Employees who work indoors within two metres of an unmasked person must wear appropriate eye protection and masks to help prevent the spread of COVID-19, says the Ministry of Labour, Training, and Skills Development. Ministry inspectors are now enforcing this requirement.
The eye protection requirement was first introduced in healthcare settings, where it has been highly effective, says Wagish Yajaman, WSPS' Manager, Specialty Services. Now it applies to all provincially regulated workplaces if employees, in the course of providing services, are required to come within two metres of another person - indoors or outdoors - who is not wearing a mask or face covering and is without an adequate shielding barrier (e.g. plexiglass, partition, wall).*
Why eye protection is required
COVID is transmitted through the air via infectious droplets expelled by people carrying the virus, including people who have already been vaccinated. These droplets could come into direct contact with the mucous membranes of our eyes.
"To reduce the risk of transmission, all points of entry on another person within two metres need to be protected," explains Wagish. "With just a mask, we are only protecting two of those points of entry, the mouth and nose. A third point is the eyes."
Educating yourself is the first step in implementing a COVID-related eye protection program, says Wagish. We've put together a Q&A to answer questions about the requirement.
What's driving this requirement?
The Ministry of Health has determined a high risk of COVID-19 transmission exists if a masked worker is not wearing eye protection when working within two metres of another person - masked or otherwise - for more than 15 minutes. This is due to several factors, including the rapid spread of highly transmissible COVID variants and improper use of masks.
"Most masks don't cover the area around the eyes," says Wagish, "and people also inadvertently touch their eyes with their hand."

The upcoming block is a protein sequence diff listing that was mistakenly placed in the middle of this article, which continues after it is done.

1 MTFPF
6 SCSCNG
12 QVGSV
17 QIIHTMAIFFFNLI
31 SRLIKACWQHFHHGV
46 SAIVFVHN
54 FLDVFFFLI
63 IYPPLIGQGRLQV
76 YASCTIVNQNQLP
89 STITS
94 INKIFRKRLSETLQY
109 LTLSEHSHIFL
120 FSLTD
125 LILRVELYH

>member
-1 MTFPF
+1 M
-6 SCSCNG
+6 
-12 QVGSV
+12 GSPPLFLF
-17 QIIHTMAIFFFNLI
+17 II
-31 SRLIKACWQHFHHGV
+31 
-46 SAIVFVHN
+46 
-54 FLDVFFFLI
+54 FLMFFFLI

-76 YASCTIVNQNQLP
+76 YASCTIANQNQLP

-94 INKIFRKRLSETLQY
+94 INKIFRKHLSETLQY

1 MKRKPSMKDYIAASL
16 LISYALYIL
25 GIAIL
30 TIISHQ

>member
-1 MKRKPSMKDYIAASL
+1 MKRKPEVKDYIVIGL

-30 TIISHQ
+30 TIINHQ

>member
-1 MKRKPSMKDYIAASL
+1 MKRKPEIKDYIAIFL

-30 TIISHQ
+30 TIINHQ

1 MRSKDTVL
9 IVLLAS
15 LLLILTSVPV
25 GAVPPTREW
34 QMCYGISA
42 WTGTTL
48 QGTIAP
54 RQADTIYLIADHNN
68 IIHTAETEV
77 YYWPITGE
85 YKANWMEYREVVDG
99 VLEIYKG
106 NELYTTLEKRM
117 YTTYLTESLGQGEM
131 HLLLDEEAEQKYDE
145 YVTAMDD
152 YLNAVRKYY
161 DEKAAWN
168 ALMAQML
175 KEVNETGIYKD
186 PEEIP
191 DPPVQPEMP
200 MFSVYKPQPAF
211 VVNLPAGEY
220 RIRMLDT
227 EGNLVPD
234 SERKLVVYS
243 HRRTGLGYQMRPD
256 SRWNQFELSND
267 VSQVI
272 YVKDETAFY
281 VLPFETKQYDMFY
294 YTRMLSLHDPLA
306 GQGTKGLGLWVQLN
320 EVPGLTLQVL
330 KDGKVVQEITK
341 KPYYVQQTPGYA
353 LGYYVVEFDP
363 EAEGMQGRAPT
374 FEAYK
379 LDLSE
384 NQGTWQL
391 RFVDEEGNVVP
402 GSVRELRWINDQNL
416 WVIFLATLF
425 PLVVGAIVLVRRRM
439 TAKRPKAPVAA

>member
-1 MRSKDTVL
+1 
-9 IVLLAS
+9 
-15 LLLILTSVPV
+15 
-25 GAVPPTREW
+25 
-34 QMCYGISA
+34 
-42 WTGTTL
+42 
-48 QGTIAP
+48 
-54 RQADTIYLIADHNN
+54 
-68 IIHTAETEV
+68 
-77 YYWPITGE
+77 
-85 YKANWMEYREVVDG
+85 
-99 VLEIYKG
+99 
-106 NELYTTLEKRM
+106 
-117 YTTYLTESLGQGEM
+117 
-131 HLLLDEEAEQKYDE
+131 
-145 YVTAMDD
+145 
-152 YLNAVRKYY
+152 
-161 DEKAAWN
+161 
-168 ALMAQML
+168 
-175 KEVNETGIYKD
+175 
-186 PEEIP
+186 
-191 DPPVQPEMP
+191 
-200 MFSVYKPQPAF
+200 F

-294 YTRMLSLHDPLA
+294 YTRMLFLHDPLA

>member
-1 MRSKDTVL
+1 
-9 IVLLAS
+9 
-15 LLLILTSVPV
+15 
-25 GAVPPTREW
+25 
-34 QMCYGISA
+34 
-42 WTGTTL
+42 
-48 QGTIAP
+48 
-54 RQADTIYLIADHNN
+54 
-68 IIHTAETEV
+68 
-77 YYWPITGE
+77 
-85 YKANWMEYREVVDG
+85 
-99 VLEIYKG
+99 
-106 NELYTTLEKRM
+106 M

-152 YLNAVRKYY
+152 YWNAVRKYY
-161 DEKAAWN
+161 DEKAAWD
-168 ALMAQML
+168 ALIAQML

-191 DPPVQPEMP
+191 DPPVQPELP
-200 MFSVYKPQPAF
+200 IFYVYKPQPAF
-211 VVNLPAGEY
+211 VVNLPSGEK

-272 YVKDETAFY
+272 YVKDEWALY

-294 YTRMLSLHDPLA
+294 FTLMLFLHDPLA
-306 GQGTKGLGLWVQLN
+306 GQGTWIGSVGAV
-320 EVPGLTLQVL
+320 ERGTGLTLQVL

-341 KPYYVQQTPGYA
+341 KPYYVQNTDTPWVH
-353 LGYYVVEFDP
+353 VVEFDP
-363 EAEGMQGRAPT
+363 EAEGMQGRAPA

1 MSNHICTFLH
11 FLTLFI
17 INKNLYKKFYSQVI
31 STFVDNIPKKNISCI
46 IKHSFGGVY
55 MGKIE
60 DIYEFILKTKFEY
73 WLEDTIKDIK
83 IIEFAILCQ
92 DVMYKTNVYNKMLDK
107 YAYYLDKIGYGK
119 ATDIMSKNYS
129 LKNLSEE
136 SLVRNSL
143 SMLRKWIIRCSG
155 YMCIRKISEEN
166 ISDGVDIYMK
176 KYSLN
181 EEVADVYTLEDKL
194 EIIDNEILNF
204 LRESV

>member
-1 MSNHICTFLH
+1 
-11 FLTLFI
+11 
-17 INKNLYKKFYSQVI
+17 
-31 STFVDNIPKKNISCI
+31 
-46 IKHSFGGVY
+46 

What types of eye protection help prevent transmission of COVID?
Face shields, safety goggles and safety glasses with side shields. Prescription eyewear is not suitable on its own because it is open around the periphery, says Wagish. All eye protection, including face shields, must be used in conjunction with a mask or face covering.
Does eye protection against COVID-19 need to be CSA approved?
No, says Wagish. Any type of eye protection is acceptable so long as it covers the front and sides of the face. However, CSA approved eye protection is required to protect against other workplace hazards, such as projectiles or impact.
What do I need to consider when purchasing eye protection against COVID-19?
Make sure it fits properly and does not interfere with the proper fit of a mask. In the case of goggles and safety glasses with shields, you don't want workers to have to keep pushing them back up and touching their face. "Comfort is another factor," says Wagish. "How much pressure is it putting on the temple or the bridge of the nose?"
How should we remove protective eyewear? Wash your hands. Grasp the side arms and lift away from the face without touching the front of the eyewear, then wash your hands again.
How should we sanitize eye protection, and how often?
Disinfect between each use with disinfectant wipes approved for use against COVID-19. Avoid sharing eye protection among workers.
Public Health Ontario outlines these steps for disinfecting:
- Clean hands and put on a pair of gloves.
- Wipe the inside of the eye protection first and then the outside.
- Ensure all surfaces remain wet for the disinfectant contact time (e.g. 1-3 minutes).
- Rinse with tap water and allow to dry.
- Remove gloves and wash your hands.
- Store the eye protection in a clean, designated area.
How WSPS can help
Check out these online resources:
- Using masks in the workplace, a Government of Ontario guidance
- Goggle Up (WSPS infographic)
- Personal Protective Equipment (guideline)
- Cleaning and Disinfection of Reusable Eye Protection (Public Health Ontario infographic)
* Wearing a mask indoors is a requirement under the Reopening Ontario Act, as stated in Using masks in the workplace https://www.ontario.ca/page/using-masks-workplace. Since the Occupational Health and Safety Act requires employers to take every precaution reasonable in the circumstances to reduce potential exposure to a hazard, inspectors with the Ministry of Labour, Training and Skills Development may apply the eye protection requirement to both indoor and outdoor settings if the work being performed involves workers who are required to be working within two metres of an unmasked person due to the way their work is organized.